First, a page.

Lanthanide Oxide Nanoparticle Film Deposition Process


Vanderbilt researchers have developed a method for forming a film of lanthanide oxide nanoparticles using electrophoretic deposition. This technique is straightforward to set up and provides thickness control at high deposition rates, enabling site selective particle assembly for any size and shape.

Addressed Need

Lanthanide oxides such as europium oxide (Eu2O3) and gadolinium oxide (Gd2O3) are known for their light emitting and high-k dielectric properties, respectively. The Eu3+-doped Gd2O3, in microcrystalline form, has been employed in video displays and tri-color fluorescent lamps as a red phosphor. Recently, the nanocrystalline form of Eu3+-doped sesquioxides has gained research interest due to its potential use in luminescent biological tags, efficient light emitting devices, and high-resolution displays. Similarly, Gd2O3 has received research attention because of its high-k dielectric properties and it has been proposed as a silicon dioxide replacement for gate oxide in ultra-small complementary metal-oxide-semiconductor (CMOS) devices. However, because most applications of luminescent and dielectric materials require their implementation in thin-film form, Eu2O3 and Gd2O3 nanocrystals need to be assembled into thin-film form to study their optical and dielectric properties.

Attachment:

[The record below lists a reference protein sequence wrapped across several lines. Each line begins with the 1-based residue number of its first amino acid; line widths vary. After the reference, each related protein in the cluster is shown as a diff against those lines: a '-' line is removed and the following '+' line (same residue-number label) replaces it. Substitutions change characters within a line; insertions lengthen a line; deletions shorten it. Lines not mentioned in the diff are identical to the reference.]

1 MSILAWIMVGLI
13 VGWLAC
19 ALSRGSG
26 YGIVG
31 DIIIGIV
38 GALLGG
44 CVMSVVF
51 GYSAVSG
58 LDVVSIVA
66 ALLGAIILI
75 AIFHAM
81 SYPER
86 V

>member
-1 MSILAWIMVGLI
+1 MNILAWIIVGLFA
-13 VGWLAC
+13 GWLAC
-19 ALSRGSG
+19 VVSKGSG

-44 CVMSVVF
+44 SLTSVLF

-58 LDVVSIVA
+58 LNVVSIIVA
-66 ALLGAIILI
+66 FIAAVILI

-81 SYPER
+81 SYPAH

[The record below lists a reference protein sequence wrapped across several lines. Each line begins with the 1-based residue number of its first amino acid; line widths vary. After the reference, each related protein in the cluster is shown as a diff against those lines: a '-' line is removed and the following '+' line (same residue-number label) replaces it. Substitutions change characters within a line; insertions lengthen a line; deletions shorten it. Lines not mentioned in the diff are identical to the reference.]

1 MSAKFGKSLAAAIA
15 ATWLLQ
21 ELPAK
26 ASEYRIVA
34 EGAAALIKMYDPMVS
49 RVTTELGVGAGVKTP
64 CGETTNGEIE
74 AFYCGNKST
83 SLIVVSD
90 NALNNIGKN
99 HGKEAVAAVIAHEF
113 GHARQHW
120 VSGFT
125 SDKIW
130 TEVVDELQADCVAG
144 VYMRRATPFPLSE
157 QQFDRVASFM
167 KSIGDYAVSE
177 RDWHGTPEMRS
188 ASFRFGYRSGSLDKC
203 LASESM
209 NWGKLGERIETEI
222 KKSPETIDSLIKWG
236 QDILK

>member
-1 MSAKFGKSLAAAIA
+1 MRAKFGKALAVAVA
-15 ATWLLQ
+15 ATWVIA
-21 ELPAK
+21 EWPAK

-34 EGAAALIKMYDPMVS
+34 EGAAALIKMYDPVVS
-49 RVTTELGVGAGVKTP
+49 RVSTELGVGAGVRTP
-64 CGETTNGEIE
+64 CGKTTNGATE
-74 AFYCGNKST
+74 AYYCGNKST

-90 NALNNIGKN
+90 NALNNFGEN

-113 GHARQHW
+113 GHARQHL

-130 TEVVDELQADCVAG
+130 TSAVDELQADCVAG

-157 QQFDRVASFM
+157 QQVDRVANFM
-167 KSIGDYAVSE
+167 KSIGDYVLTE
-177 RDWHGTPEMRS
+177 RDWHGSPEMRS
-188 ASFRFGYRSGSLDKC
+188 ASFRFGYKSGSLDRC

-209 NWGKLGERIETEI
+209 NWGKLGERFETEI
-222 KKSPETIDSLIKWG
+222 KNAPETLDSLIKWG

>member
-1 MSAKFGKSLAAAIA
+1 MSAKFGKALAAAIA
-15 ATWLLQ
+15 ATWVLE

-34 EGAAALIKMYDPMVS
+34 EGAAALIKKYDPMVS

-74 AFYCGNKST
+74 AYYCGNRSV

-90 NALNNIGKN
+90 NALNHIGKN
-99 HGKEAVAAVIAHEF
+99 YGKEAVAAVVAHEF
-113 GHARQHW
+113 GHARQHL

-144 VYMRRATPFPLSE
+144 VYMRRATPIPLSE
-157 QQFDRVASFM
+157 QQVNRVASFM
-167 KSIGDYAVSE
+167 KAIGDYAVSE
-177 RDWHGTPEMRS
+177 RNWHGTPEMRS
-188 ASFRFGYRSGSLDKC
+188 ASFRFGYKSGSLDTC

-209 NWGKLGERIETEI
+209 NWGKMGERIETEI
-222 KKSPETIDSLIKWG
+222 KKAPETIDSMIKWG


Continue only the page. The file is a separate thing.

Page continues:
Technology Description

The method utilizes two substrates that are positioned apart from one another and have a voltage applied between them. Upon immersion of the substrates into a solution comprised of lanthanide oxide nanoparticles suspended in hexane, a film of lanthanide oxide nanoparticles forms on the conducting surface of one of the substrates. Upon completion of this immersion step, the substrate with the nanoparticles is exposed to air while the voltage continues to be applied, effectively drying the film of lanthanide oxide nanoparticles onto the substrate.

Intellectual Property Status

Two US patents have been issued (8,524,613 and 8,405,138).

Figure 1: The capacitance and voltage characteristics of a metal-oxide semiconductor capacitor that was fabricated from nanocrystal films using the developed method is shown here.


Licensing Contact

Philip Swaney

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